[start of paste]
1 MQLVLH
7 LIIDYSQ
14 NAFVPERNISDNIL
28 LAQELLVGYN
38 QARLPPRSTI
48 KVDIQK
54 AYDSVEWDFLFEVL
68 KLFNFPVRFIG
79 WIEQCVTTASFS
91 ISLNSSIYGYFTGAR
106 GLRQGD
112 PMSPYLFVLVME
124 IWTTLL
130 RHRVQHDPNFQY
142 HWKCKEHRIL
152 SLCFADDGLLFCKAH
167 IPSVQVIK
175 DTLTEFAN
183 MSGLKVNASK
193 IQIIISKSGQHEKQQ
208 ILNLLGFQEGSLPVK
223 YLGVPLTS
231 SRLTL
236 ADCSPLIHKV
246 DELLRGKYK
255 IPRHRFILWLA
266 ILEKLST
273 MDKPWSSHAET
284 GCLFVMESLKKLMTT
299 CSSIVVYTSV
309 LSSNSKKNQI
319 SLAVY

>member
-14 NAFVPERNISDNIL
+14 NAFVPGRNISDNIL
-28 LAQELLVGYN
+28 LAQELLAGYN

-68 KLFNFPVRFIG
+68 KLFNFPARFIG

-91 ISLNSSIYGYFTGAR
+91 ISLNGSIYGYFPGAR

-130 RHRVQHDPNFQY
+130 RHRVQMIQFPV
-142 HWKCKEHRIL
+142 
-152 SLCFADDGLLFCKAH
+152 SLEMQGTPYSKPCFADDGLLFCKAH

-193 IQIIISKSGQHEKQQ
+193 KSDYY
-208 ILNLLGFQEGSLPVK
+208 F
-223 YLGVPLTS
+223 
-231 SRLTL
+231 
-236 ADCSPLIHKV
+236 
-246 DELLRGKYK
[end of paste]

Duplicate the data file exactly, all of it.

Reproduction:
1 MQLVLH
7 LIIDYSQ
14 NAFVPERNISDNIL
28 LAQELLVGYN
38 QARLPPRSTI
48 KVDIQK
54 AYDSVEWDFLFEVL
68 KLFNFPVRFIG
79 WIEQCVTTASFS
91 ISLNSSIYGYFTGAR
106 GLRQGD
112 PMSPYLFVLVME
124 IWTTLL
130 RHRVQHDPNFQY
142 HWKCKEHRIL
152 SLCFADDGLLFCKAH
167 IPSVQVIK
175 DTLTEFAN
183 MSGLKVNASK
193 IQIIISKSGQHEKQQ
208 ILNLLGFQEGSLPVK
223 YLGVPLTS
231 SRLTL
236 ADCSPLIHKV
246 DELLRGKYK
255 IPRHRFILWLA
266 ILEKLST
273 MDKPWSSHAET
284 GCLFVMESLKKLMTT
299 CSSIVVYTSV
309 LSSNSKKNQI
319 SLAVY

>member
-14 NAFVPERNISDNIL
+14 NAFVPGRNISDNIL
-28 LAQELLVGYN
+28 LAQELLAGYN

-68 KLFNFPVRFIG
+68 KLFNFPARFIG

-91 ISLNSSIYGYFTGAR
+91 ISLNGSIYGYFPGAR

-130 RHRVQHDPNFQY
+130 RHRVQMIQFPV
-142 HWKCKEHRIL
+142 
-152 SLCFADDGLLFCKAH
+152 SLEMQGTPYSKPCFADDGLLFCKAH

-193 IQIIISKSGQHEKQQ
+193 KSDYY
-208 ILNLLGFQEGSLPVK
+208 F
-223 YLGVPLTS
+223 
-231 SRLTL
+231 
-236 ADCSPLIHKV
+236 
-246 DELLRGKYK